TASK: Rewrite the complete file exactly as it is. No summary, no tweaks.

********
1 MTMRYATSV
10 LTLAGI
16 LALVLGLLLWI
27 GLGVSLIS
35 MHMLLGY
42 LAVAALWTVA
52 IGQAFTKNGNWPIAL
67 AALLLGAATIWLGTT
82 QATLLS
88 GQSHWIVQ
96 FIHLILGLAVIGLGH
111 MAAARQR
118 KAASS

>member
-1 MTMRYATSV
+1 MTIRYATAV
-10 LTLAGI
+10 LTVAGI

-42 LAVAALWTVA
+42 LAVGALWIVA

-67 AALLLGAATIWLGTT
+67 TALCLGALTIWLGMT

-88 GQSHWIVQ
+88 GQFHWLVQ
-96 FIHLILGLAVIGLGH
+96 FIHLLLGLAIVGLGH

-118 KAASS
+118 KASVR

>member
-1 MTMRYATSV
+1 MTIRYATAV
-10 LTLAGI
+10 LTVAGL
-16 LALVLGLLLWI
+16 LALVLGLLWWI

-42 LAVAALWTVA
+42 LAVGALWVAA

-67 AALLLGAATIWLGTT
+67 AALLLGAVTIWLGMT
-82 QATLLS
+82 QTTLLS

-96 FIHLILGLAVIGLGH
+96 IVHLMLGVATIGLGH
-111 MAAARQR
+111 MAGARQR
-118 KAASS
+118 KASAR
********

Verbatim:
1 MTMRYATSV
10 LTLAGI
16 LALVLGLLLWI
27 GLGVSLIS
35 MHMLLGY
42 LAVAALWTVA
52 IGQAFTKNGNWPIAL
67 AALLLGAATIWLGTT
82 QATLLS
88 GQSHWIVQ
96 FIHLILGLAVIGLGH
111 MAAARQR
118 KAASS

>member
-1 MTMRYATSV
+1 MTIRYATAV
-10 LTLAGI
+10 LTVAGI

-42 LAVAALWTVA
+42 LAVGALWIVA

-67 AALLLGAATIWLGTT
+67 TALCLGALTIWLGMT

-88 GQSHWIVQ
+88 GQFHWLVQ
-96 FIHLILGLAVIGLGH
+96 FIHLLLGLAIVGLGH

-118 KAASS
+118 KASVR

>member
-1 MTMRYATSV
+1 MTIRYATAV
-10 LTLAGI
+10 LTVAGL
-16 LALVLGLLLWI
+16 LALVLGLLWWI

-42 LAVAALWTVA
+42 LAVGALWVAA

-67 AALLLGAATIWLGTT
+67 AALLLGAVTIWLGMT
-82 QATLLS
+82 QTTLLS

-96 FIHLILGLAVIGLGH
+96 IVHLMLGVATIGLGH
-111 MAAARQR
+111 MAGARQR
-118 KAASS
+118 KASAR